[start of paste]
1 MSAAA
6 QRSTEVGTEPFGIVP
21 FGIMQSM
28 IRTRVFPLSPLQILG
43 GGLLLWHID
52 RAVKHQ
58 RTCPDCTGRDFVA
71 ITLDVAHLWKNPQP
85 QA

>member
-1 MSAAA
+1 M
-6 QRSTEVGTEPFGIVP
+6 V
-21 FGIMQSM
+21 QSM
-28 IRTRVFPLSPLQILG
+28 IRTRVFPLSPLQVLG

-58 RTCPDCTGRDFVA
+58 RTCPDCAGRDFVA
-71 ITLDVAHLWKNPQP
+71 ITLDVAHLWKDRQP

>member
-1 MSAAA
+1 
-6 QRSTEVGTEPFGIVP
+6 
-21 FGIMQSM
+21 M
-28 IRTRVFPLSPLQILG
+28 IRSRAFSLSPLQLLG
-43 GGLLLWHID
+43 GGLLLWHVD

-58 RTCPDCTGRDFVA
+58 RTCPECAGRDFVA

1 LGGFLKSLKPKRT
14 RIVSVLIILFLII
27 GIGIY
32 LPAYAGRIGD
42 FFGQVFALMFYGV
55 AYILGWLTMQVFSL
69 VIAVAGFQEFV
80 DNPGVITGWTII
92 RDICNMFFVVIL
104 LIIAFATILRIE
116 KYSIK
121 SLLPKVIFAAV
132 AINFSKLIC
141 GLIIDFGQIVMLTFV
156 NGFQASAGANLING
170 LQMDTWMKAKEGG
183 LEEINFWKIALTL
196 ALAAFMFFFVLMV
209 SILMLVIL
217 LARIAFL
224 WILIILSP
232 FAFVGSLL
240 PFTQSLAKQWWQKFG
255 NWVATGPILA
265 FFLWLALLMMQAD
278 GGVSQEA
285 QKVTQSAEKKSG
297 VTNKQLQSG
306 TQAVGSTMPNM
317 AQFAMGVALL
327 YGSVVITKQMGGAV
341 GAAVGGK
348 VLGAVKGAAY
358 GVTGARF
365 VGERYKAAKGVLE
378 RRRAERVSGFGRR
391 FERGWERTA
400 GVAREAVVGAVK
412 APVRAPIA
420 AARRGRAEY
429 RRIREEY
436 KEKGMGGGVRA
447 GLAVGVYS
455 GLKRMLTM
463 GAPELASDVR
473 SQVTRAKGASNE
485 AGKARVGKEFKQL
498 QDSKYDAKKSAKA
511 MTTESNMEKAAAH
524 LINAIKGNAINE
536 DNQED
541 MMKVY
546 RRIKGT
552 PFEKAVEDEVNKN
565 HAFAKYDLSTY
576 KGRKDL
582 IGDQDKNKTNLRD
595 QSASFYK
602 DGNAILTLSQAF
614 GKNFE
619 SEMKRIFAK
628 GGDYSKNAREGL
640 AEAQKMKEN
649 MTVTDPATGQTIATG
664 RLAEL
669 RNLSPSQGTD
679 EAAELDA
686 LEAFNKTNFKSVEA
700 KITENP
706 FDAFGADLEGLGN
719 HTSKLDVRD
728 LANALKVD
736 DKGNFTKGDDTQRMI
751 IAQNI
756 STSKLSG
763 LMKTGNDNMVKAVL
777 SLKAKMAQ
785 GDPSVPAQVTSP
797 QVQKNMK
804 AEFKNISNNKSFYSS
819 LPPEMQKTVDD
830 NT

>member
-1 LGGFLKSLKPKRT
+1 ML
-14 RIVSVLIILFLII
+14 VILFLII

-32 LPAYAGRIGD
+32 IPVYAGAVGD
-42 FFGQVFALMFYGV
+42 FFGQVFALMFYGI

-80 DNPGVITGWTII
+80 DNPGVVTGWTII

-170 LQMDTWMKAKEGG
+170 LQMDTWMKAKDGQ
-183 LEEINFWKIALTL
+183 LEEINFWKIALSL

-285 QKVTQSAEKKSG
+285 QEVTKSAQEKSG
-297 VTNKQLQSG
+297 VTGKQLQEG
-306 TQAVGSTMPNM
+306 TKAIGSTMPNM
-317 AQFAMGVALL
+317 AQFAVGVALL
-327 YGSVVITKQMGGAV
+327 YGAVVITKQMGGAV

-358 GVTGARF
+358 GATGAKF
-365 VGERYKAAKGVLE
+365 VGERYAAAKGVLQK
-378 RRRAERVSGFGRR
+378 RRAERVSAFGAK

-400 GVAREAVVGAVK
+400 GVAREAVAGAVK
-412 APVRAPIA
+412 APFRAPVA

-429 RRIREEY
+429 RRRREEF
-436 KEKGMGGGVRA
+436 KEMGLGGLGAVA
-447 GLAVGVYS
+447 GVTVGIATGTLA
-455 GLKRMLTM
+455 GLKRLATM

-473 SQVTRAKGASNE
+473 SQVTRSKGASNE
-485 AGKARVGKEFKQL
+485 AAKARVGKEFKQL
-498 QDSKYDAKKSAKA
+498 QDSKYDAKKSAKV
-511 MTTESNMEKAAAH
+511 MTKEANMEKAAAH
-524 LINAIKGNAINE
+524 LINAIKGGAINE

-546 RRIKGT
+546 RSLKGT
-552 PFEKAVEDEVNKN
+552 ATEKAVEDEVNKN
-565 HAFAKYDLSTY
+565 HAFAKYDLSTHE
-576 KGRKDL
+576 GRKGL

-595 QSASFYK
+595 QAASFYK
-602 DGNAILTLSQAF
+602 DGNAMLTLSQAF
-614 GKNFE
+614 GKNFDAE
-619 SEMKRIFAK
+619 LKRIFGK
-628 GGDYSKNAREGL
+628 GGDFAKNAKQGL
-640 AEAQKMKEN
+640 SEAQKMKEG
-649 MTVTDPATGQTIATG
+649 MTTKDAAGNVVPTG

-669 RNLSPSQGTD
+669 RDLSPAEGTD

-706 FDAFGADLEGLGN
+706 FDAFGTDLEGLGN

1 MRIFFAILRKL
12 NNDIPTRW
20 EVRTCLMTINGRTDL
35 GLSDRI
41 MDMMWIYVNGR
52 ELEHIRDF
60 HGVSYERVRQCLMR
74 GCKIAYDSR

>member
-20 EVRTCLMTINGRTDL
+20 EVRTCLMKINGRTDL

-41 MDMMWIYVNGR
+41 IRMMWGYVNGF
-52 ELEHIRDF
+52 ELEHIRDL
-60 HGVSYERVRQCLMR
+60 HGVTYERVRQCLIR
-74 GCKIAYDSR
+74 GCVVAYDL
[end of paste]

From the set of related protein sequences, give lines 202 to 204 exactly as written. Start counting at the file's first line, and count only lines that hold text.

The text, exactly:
52 ELEHIRDF
60 HGVSYERVRQCLMR
74 GCKIAYDSR